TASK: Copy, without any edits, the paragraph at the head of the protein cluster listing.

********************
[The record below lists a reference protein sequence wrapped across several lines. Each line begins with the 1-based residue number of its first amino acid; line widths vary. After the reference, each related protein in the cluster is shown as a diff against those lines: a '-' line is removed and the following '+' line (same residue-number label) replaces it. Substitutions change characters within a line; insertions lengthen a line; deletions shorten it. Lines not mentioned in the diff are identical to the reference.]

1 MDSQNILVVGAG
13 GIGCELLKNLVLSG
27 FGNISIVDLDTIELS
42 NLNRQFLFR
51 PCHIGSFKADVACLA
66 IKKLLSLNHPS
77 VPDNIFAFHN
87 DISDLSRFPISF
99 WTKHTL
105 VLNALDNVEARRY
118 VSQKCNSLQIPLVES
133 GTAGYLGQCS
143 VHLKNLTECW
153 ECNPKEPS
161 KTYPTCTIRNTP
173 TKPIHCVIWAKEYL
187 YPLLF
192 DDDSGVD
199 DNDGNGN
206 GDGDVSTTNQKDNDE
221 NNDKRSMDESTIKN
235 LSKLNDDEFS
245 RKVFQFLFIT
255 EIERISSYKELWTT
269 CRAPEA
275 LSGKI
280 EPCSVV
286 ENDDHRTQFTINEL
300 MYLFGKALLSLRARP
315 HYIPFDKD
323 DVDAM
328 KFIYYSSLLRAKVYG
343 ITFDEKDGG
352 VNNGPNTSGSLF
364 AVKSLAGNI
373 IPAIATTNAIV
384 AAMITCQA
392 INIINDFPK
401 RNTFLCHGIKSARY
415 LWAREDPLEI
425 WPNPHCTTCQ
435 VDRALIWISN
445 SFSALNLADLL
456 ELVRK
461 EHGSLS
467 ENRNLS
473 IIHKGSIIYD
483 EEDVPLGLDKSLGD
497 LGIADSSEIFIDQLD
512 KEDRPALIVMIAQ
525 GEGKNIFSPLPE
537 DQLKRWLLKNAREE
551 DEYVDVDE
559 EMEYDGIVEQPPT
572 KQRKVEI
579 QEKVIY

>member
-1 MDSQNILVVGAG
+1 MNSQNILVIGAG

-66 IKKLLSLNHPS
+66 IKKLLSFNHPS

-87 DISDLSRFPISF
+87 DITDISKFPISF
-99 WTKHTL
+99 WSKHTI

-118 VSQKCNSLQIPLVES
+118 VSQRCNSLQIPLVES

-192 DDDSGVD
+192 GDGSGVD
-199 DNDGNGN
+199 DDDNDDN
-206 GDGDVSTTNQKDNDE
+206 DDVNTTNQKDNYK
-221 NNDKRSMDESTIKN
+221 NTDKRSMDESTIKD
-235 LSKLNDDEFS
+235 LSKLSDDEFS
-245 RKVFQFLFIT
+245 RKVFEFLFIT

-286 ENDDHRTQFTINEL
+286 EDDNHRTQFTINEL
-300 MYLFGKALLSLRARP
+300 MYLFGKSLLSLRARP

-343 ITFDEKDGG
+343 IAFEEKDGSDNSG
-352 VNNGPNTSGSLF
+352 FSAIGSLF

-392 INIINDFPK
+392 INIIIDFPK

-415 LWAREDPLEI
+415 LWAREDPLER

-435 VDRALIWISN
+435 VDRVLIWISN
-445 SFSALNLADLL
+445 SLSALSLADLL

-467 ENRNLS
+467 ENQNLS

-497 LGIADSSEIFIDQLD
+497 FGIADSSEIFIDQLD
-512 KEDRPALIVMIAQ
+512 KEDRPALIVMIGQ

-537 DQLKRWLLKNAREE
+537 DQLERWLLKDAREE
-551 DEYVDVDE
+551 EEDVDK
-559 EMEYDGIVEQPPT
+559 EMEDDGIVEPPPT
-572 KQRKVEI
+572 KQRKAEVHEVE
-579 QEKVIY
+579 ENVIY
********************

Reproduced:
[The record below lists a reference protein sequence wrapped across several lines. Each line begins with the 1-based residue number of its first amino acid; line widths vary. After the reference, each related protein in the cluster is shown as a diff against those lines: a '-' line is removed and the following '+' line (same residue-number label) replaces it. Substitutions change characters within a line; insertions lengthen a line; deletions shorten it. Lines not mentioned in the diff are identical to the reference.]